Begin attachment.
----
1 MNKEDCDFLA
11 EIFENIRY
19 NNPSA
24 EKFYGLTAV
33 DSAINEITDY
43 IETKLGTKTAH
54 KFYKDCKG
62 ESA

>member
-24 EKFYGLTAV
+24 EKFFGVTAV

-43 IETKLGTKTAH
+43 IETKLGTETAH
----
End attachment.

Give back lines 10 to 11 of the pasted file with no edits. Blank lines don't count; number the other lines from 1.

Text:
-24 EKFYGLTAV
+24 EKFFGVTAV